Open Access Articles- Top Results for Sob%C4%9B%C5%A1ovice


Church in the village
Church in the village
Template:Infobox settlement/columns
Location in the Czech Republic

Coordinates: 49°43′47″N 18°27′55″E / 49.72972°N 18.46528°E / 49.72972; 18.46528Coordinates: 49°43′47″N 18°27′55″E / 49.72972°N 18.46528°E / 49.72972; 18.46528{{#coordinates:49|43|47|N|18|27|55|E|type:city(805)_region:CZ |primary |name=

Country Czech Republic
Region Moravian-Silesian
District Frýdek-Místek
First mentioned 1305
 • Mayor Karel Obluk
 • Total 3.65 km2 (1.41 sq mi)
Elevation 330 m (1,080 ft)
Population (2006)
 • Total 805
 • Density 220/km2 (570/sq mi)
Postal code 739 38

Soběšovice (Polish: Sobieszowice or Szobiszowice, German: Schöbischowitz) is a village in Frýdek-Místek District, Moravian-Silesian Region, Czech Republic. It has a population of 805 (2006). It is located on the shore of Žermanice Dam, in the historical region of Těšín Silesia.

The name is patronymic in origin derived from personal name Sobiesz (Soběš). In Silesian German the beginning s + vocalis a or o was often transformed into sch sound, hence Schöbischowitz and so also in the past in Polish Szobiszowice (sz in Polish correspondents to š in Czech).[1]


The village was first mentioned in a Latin document of Diocese of Wrocław called Liber fundationis episcopatus Vratislaviensis from around 1305 as item apud Sobnonem (Sobisonem?).[2][3][4] It meant that the village was in the process of location (the size of land to pay a tithe from was not yet precised). The creation of the village was a part of a larger settlement campaign taking place in the late 13th century on the territory of what will be later known as Upper Silesia.

Politically the village belonged initially to the Duchy of Teschen, formed in 1290 in the process of feudal fragmentation of Poland and was ruled by a local branch of Piast dynasty. In 1327 the duchy became a fee of the Kingdom of Bohemia, which after 1526 became part of the Habsburg Monarchy.

The village became a seat of a Catholic parish, mentioned in the register of Peter's Pence payment from 1447 among 50 parishes of Teschen deanery as Sobieschowicz.[5] After 1540s Protestant Reformation prevailed in the Duchy of Teschen and a local Catholic church was taken over by Lutherans. It was taken from them (as one from around fifty buildings in the region) by a special commission and given back to the Roman Catholic Church on 25 March 1654.[6] The parish was not reestablished afterwards.

After Revolutions of 1848 in the Austrian Empire a modern municipal division was introduced in the re-established Austrian Silesia. The village as a municipality was subscribed to the political and legal district of Cieszyn. According to the censuses conducted in 1880, 1890, 1900 and 1910 the population of the municipality dropped from 949 in 1880 to 863 in 1910 with a majority being native Czech-speakers (growing from 97.7% in 1880 to 98.1% in 1900 then dropping to 89.5%) accompanied by a Polish-speaking minority (up to 1900 between 1.6% and 2.2% then 91 or 10.5% in 1910) and only in 1880 accompanied by German-speaking people (7 or 0.7%). In terms of religion in 1910 the majority were Roman Catholics (94.6%), followed by Protestants (5.4%).[7]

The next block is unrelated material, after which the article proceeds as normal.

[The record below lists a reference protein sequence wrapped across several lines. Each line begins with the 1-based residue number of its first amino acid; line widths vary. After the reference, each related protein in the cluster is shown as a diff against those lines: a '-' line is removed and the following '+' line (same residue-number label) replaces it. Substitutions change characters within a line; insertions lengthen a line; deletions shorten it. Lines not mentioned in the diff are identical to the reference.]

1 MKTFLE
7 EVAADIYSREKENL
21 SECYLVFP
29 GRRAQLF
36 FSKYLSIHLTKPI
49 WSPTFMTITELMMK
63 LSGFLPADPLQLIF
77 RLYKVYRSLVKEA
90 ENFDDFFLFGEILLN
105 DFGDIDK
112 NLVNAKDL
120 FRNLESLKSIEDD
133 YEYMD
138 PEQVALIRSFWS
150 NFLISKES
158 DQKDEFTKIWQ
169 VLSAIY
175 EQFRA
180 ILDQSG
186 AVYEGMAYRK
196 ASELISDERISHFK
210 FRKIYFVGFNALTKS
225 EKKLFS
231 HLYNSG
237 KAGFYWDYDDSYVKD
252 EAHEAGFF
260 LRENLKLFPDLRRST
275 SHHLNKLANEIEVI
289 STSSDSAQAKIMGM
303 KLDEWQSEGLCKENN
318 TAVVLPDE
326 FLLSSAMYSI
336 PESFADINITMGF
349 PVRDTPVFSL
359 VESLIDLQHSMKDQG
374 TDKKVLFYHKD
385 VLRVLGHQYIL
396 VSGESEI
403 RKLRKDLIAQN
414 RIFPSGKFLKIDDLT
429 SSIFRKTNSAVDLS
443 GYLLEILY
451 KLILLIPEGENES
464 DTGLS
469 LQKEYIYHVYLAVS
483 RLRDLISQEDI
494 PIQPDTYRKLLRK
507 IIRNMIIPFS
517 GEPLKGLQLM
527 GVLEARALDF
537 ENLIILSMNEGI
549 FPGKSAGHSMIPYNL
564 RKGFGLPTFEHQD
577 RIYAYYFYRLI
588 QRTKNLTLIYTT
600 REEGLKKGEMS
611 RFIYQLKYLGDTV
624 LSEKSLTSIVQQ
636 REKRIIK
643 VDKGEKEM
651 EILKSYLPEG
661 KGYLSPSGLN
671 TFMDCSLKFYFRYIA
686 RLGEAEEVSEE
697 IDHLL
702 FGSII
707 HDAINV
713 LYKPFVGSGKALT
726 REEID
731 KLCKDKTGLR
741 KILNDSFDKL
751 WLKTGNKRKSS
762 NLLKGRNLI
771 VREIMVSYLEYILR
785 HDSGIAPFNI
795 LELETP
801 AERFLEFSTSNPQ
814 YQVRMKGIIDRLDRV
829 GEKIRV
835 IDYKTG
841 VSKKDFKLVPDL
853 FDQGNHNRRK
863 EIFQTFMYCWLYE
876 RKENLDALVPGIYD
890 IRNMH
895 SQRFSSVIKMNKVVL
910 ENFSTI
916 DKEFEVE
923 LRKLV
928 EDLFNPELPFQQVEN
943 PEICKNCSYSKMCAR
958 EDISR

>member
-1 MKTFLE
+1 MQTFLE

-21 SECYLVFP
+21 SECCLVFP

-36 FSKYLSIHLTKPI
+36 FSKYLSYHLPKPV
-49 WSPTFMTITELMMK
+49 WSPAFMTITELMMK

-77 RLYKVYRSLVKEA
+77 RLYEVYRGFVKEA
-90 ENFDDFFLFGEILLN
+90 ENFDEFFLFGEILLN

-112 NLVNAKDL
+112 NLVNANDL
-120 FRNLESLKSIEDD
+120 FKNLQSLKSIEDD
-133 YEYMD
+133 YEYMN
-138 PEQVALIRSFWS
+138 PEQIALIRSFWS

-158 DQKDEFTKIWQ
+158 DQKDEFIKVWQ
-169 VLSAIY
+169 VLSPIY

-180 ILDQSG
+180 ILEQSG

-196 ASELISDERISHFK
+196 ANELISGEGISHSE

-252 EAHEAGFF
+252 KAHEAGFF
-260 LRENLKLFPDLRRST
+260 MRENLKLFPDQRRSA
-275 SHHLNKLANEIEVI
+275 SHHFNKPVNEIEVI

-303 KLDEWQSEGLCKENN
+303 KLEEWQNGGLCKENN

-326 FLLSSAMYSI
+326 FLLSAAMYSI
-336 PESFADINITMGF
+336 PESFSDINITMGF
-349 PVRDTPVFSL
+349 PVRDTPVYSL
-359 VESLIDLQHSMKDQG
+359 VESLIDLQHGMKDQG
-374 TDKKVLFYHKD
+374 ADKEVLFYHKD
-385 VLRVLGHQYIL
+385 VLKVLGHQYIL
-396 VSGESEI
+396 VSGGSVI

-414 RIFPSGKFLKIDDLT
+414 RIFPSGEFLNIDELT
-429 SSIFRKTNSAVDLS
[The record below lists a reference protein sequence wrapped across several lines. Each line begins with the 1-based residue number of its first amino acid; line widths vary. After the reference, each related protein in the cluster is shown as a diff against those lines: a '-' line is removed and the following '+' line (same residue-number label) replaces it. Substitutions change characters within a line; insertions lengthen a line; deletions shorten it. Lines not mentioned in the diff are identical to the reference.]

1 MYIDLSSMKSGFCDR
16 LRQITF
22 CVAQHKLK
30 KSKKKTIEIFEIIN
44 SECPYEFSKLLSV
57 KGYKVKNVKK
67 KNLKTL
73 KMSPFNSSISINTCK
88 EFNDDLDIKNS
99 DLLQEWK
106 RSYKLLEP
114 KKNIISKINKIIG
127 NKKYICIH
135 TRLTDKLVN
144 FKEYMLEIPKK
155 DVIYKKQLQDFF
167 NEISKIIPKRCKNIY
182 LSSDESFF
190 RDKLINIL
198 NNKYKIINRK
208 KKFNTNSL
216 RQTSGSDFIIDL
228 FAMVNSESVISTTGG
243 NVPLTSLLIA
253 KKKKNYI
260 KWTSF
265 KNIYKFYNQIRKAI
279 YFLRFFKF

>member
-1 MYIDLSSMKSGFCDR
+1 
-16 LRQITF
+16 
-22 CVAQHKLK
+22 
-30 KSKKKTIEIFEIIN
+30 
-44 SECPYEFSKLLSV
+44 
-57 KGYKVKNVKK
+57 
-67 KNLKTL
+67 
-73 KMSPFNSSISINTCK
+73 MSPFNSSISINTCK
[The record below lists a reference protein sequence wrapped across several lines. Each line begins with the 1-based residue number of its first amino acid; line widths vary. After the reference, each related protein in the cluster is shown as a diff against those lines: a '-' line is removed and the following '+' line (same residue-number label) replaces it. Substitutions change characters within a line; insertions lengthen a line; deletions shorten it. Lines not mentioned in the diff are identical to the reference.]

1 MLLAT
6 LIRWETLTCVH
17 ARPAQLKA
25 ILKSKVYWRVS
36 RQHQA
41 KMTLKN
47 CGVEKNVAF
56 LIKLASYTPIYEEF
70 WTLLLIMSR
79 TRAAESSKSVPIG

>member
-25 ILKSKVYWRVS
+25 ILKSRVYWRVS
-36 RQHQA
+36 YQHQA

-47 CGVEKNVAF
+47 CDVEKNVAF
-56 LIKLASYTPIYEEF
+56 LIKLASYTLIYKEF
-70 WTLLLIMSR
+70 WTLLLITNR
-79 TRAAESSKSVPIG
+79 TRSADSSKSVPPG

After World War I, fall of Austria-Hungary, Polish–Czechoslovak War and the division of Cieszyn Silesia in 1920, it became a part of Czechoslovakia. It was annexed by Nazi Germany at the beginning of World War II. After the war it was restored to Czechoslovakia.

The construction of Žermanice Dam on Lučina River in years 1951-1958 led to a partial flooding of Soběšovice and extraction of the eastern territory of the village to form a new municipality of Lučina in 1956.


  1. ^ Mrózek, Robert (1984). Nazwy miejscowe dawnego Śląska Cieszyńskiego [Local names of former Cieszyn Silesia] (in Polish). Katowice: Uniwersytet Śląski w Katowicach. p. 170. ISSN 0208-6336. 
  2. ^ Panic, Idzi (2010). Śląsk Cieszyński w średniowieczu (do 1528) [Cieszyn Silesia in the Middle Ages (until 1528)] (in Polish). Cieszyn: Starostwo Powiatowe w Cieszynie. p. 297-299. ISBN 978-83-926929-3-5. 
  3. ^ Schulte, Wilhelm (1889). Codex Diplomaticus Silesiae T.14 Liber Fundationis Episcopatus Vratislaviensis (in Deutsch). Breslau. 
  4. ^ "Liber fundationis episcopatus Vratislaviensis" (in Latina). Retrieved 13 July 2014. 
  5. ^ "Registrum denarii sancti Petri in archidiaconatu Opoliensi sub anno domini MCCCCXLVII per dominum Nicolaum Wolff decretorum doctorem, archidiaconum Opoliensem, ex commissione reverendi in Christo patris ac domini Conradi episcopi Wratislaviensis, sedis apostolice collectoris, collecti". Zeitschrift des Vereins für Geschichte und Alterthum Schlesiens (in Deutsch) (Breslau: H. Markgraf) 27: 361–372. 1893. Retrieved 21 July 2014. 
  6. ^ Broda, Jan (1992). "Materiały do dziejów Kościoła ewangelickiego w Księstwie Cieszyńskim i Państwie Pszczyńskim w XVI i XVII wieku". Z historii Kościoła ewangelickiego na Śląsku Cieszyńskim (in Polish). Katowice: Dom Wydawniczy i Księgarski „Didache“. pp. 259–260. ISBN 83-85572-00-7. 
  7. ^ Piątkowski, Kazimierz (1918). Stosunki narodowościowe w Księstwie Cieszyńskiem (in Polish). Cieszyn: Macierz Szkolna Księstwa Cieszyńskiego. pp. 263, 281. 

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